There is certainly no shortage of midsize, casual, tool-like dive watches in the five hundred to one thousand dollar category these days. However, standing out in this category with the present abundance of choice is a bit of a rarity.
Manufacturers in this genre span the gamut of fledgling microbrands, into the mainstream alternatives of Phoibos and Zelos, to the largest mass producers of sports-focused timepieces, including Seiko, Citizen, and Orient. It is no small feat to stand out with a solid, great looking, and functional dive watch with such a wealth of competition.
NTH seems to be as much brand and design focused, as they are committed to performance and function. NTH has been producing well-designed, functional sports watches since 2013. The DevilRay is an excellent example of hitting the sweet spot between exquisite design and absolute performance with very little compromise of either.
The 45mm Case
In terms of specifications, the NTH DevilRay falls in the medium to large size arena at a claimed case diameter of 43mm. While I measure it at 45mm, it definitely wears smaller than its measurements would imply with its tonneau or cushion style case, similar to the Seiko Turtle and Doxa Sub. I measure the lug-to-lug distance at 46mm, dead on with the claimed measurement from NTH Watches, making this a very comfortable watch for most wrist sizes down to 6.5 inches.
The NTH DevilRay is rated at 500m of water resistance, with a screw-down crown, making this a serious choice for recreational free and scuba divers. Without an ISO water resistance rating, and due to a few design choices, I would not consider this a serious choice for professional saturation divers.
The White (Silver) Dial:
With a few detractions, the aesthetic design of this NTH watch is the real draw, and nearly perfect, for my taste. In addition to the well crafted and highly comfortable case, the dial design and color choices are well thought out. The DevilRay is offered with date or no date, in a black dial, blue dial, and what is called a white dial, which is what I purchased, but it’s really more of a silver, matching the case and bracelet. There is nothing wrong with the silver dial choice, but I believe it should have been named to match its actual color.
That notwithstanding, the silver dial is still my favorite, despite me being a blue dial fanatic. The combination of the silver dial with radial brushing, matching the raised outline of the applied and lumed silver indices, generous signed screw-down crown, and the case and bracelet, really make for a tasteful and well designed combination, solidifying NTH’s commitment to design aesthetics complementing function.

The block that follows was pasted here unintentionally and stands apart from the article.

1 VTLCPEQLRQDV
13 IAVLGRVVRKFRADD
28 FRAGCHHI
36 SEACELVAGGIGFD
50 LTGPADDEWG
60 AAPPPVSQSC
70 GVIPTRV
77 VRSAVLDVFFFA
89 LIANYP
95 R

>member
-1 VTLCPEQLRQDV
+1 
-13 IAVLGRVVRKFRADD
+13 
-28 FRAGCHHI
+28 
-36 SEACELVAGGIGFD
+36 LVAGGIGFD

The DevilRay’s dial design is quite complex and detailed, compared to similar offerings from Phoibos, Helm, and even Seiko. The raised and lumed indices are cut into the chapter ring, which is trimmed with a colorful ring that mimics a no decompression timer, which is marked with minute indicators at five minute intervals.
These markings are quite small, and are nearly illegible with imperfect eyesight. While this is a complaint, it does not interfere with the function of the dial, and in no way detracts from the satisfying appearance. Both the dial and the stainless steel bezel are lumed with X1 Superluminova, and look absolutely spectacular.
The DLC Bezel:
While I prefer ceramic or sapphire bezel inserts for durability and wear resistance, the DLC stainless steel bezel with both a black hour track and a silver count-up timer track, is a call-back to the Doxa Sub steel bezels and is similarly striking in its appearance and function. The NTH DevilRay’s bezel sits low and unobtrusive in the case, making it slightly hard to grip, except at the top and bottom case cut-outs, but the sawtooth knurling eases that.
The bezel surrounds a slightly double domed anti-reflective sapphire crystal that generally disappears while viewing the dial. All the dial and bezel components work together very well and make a functional, pleasing package.
From a design perspective, the DevilRay bracelet might be the most impressive component. The bracelet is a unique, three link affair that drops completely from the solid end links, and tapers from 22mm at the end link to 20mm at the clasp. The links are brushed at the angled side links, with ribbed and polished center links, all married together in a very attractive and functional bracelet.
The bracelet is a bit chunky, but a real eye catcher, and above the norm in this category. The push-button, signed foldover clasp lacks a diver’s extension, but is fully milled, and extremely secure, with six micro-adjusts, as you would expect. The clasp is a bit fiddly to adjust, but the bracelet has screw links, and once sized and adjusted, is hassle-free, and confidence inspiring. While I do experience a few captured hairs in the bracelet, it is not more than other similar models.
The DevilRay is powered by the well known and venerable Seiko NH35a (date) and NH38 (no-date) 24 jewel automatic movements that beat at 21,600 bph, with 41 hours of power reserve, and accuracy of -20 to +40 seconds per day. While I did not get confirmation that the movement is regulated by NTH, the watch that I have is solidly in the +5 to +10 seconds per day range, which is more than acceptable in this price category.
With few complaints, I believe the NTH DevilRay to be a tremendous timepiece and value at $525. The DevilRay is packed with attractive design elements and high quality materials. The union of utility and appearance is absolutely stunning at this price point. While it extracts a few gripes from the highly critical watch enthusiast, the DevilRay is such an attractive and unique watch with undeniably impressive specifications, that it is worth a look compared to similar offerings. The NTH DevilRay is available from watchgauge.com in the US.
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